Portable battery charging to be demonstrated for dismounted soldiers by SMSS unmanned vehicle

WASHINGTON, 28 Oct. 2010. Lockheed Martin's Squad Mission Support System (SMSS) autonomous vehicle will demonstrate rugged maneuverability while meeting solderis' need to recharge batteries in Portable Power Excursion (PPE) tests next month at Fort Riley, Kansas.

Posted by John McHale

WASHINGTON, 28 Oct. 2010. Lockheed Martin's Squad Mission Support System (SMSS) autonomous vehicle will demonstrate rugged maneuverability while meeting soldiers’ need to recharge batteries in Portable Power Excursion (PPE) tests next month at Fort Riley, Kan.

The PPE is part of the larger Net Warrior program, which will use the PPE tests to collect data and form a strategy to help reduce weight load carried by soldiers, while providing long lasting power, Lockheed Martin officials say.

"Soldiers deserve the best possible situational awareness, communications, optics, sensors, and protection, and the SMSS will help power it all and relieve their burden," says Jim Gribschaw, director of combat maneuver systems at Lockheed Martin Missiles and Fire Control in Orlando, Fla. "SMSS represents much more than a portable charging station; it can carry more than half a ton of warfighters' supplies and can autonomously follow the squad, allowing the soldier to put down the remote control and focus on the fight."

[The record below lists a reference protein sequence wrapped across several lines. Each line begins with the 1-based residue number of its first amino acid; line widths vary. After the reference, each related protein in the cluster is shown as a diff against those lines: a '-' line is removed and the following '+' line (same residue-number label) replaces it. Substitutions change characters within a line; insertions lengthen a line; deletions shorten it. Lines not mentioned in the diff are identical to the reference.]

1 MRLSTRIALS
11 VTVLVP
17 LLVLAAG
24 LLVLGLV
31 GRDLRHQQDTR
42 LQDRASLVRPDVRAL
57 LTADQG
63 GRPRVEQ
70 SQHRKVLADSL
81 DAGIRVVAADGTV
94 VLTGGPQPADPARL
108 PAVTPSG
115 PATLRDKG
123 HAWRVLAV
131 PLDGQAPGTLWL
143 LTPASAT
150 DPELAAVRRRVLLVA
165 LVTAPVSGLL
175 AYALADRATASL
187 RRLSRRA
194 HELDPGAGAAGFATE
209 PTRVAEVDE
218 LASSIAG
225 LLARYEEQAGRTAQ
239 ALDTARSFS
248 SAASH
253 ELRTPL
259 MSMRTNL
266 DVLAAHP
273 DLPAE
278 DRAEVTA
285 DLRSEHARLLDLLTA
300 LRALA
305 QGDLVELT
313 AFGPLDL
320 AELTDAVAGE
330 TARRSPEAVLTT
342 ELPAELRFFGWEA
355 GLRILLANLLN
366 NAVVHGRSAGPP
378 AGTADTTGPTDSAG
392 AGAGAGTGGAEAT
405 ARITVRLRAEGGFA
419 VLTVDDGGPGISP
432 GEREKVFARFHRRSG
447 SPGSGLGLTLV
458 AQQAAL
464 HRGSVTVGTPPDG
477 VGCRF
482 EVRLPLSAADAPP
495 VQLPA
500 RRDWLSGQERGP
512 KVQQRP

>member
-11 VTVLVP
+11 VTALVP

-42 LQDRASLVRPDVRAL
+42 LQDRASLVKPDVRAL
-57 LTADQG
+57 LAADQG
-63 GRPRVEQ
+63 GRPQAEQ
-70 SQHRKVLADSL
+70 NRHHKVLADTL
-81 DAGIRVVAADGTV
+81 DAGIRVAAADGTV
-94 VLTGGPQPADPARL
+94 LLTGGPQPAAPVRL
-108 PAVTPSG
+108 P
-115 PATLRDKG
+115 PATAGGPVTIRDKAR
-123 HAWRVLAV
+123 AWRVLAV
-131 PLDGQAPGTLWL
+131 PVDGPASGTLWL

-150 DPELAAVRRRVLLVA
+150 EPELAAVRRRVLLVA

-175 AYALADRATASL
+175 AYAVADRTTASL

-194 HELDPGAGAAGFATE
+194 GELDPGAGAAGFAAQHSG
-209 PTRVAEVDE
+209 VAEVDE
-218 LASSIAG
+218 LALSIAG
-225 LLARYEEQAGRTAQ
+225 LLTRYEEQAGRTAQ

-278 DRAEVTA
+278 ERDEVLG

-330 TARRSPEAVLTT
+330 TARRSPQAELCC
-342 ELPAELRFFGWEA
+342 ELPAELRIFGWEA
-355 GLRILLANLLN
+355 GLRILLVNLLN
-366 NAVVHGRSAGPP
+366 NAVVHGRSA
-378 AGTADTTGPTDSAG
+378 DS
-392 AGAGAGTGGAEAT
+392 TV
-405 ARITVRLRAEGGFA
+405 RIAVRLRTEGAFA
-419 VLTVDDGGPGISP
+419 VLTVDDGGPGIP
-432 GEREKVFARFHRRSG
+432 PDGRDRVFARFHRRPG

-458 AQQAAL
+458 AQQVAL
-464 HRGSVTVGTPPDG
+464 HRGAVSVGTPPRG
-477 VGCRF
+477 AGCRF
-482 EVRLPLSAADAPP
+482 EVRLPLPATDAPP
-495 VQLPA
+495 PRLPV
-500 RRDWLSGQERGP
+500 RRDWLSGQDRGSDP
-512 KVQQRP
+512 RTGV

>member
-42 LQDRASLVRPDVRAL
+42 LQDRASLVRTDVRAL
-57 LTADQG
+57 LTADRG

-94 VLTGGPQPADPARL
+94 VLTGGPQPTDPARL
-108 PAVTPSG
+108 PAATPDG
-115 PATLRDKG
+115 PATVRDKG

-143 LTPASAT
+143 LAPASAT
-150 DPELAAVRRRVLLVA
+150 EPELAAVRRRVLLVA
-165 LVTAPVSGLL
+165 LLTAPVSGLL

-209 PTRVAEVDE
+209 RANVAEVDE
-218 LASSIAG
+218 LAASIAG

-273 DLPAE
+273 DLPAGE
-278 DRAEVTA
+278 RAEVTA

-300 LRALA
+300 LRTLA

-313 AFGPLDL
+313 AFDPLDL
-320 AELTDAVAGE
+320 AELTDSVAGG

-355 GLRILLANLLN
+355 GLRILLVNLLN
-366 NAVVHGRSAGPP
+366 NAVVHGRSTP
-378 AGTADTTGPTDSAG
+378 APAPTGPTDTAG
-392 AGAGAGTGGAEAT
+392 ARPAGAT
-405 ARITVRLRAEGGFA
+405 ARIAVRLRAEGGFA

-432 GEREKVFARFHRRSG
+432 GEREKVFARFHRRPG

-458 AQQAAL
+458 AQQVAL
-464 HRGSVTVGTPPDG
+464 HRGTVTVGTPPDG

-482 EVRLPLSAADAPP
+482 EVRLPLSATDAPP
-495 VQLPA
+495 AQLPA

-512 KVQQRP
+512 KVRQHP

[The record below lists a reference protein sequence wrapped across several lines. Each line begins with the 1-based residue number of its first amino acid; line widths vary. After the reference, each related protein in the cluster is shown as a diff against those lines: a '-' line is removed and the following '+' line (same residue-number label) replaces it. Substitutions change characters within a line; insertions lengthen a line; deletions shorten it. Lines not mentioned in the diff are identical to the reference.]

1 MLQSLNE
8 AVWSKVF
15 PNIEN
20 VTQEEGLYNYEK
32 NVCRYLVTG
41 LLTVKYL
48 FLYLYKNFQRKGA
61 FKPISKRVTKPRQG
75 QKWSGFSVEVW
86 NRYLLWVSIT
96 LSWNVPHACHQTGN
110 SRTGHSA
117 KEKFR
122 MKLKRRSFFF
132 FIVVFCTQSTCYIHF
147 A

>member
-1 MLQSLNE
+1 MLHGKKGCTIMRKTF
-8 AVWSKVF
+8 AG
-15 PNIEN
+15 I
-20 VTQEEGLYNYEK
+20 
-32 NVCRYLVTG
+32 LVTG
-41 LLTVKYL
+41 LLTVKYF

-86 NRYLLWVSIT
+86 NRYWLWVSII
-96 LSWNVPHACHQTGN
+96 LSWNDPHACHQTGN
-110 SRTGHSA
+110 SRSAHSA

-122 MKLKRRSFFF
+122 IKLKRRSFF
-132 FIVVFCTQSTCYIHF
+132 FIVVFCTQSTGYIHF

The SMSS vehicle will cycle through three test companies from the 1st BDE, 1st Infantry Division during the Net Warrior excursion demonstration. During that time SMSS will maneuver soldiers and provide2 kilowatts to 4 kilowatts of power -- the SMSS can charge as many as 146 batteries within 10 hours.

In addition to six soldier battery chargers and a complement of batteries, the SMSS will carry and power a Mobile Network Integration Kit to improve communications from the network to the platoon, as well as transport as much as 600 pounds of other soldier gear.

Nett Warrior, managed by the Army's Product Manager Ground Soldier, is a set of soldier-worn battle tracking technologies that provide dismounted soldiers with increased situational awareness, better redaction times, and reduced risk of fratricide. Nett Warrior is designed for infantry brigade combat teams. A Nett Warrior-equipped rifle platoon, along with all of its organic radio power consumers, will consume the power of 140 batteries per day. The collection of batteries required for one 24-hour mission weighs 155 pounds.

When completed, the PPE's safety release for operating by and among soldiers will be the fourth military-issued safety release for the SMSS vehicle.

More in Power